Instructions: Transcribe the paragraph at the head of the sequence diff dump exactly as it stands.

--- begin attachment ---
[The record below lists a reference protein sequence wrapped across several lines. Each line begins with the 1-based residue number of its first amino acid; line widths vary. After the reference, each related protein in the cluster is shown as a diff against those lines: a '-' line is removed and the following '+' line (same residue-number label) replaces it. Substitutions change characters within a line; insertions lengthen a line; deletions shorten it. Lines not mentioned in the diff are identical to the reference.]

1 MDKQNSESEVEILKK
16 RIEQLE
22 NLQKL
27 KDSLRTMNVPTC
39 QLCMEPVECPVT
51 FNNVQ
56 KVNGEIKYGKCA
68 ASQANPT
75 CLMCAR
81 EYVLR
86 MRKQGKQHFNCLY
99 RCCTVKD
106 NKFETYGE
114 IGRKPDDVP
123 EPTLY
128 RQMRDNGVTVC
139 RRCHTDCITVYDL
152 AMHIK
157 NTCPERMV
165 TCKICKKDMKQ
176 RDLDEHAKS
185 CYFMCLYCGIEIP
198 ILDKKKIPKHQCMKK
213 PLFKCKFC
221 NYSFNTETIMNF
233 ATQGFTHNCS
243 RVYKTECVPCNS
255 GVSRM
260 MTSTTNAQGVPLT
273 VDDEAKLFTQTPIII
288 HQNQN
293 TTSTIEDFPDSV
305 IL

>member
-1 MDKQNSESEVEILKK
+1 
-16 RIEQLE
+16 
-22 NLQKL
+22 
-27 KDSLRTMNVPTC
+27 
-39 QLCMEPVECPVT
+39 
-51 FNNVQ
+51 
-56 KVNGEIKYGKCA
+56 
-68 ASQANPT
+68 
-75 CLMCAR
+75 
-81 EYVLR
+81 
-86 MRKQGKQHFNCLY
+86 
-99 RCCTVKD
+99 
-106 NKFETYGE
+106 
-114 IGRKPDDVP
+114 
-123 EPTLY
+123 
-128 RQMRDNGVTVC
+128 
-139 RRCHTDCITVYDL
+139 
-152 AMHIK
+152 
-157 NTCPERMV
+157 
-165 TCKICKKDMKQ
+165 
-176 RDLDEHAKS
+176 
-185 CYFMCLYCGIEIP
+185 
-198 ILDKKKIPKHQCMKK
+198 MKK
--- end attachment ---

[The record below lists a reference protein sequence wrapped across several lines. Each line begins with the 1-based residue number of its first amino acid; line widths vary. After the reference, each related protein in the cluster is shown as a diff against those lines: a '-' line is removed and the following '+' line (same residue-number label) replaces it. Substitutions change characters within a line; insertions lengthen a line; deletions shorten it. Lines not mentioned in the diff are identical to the reference.]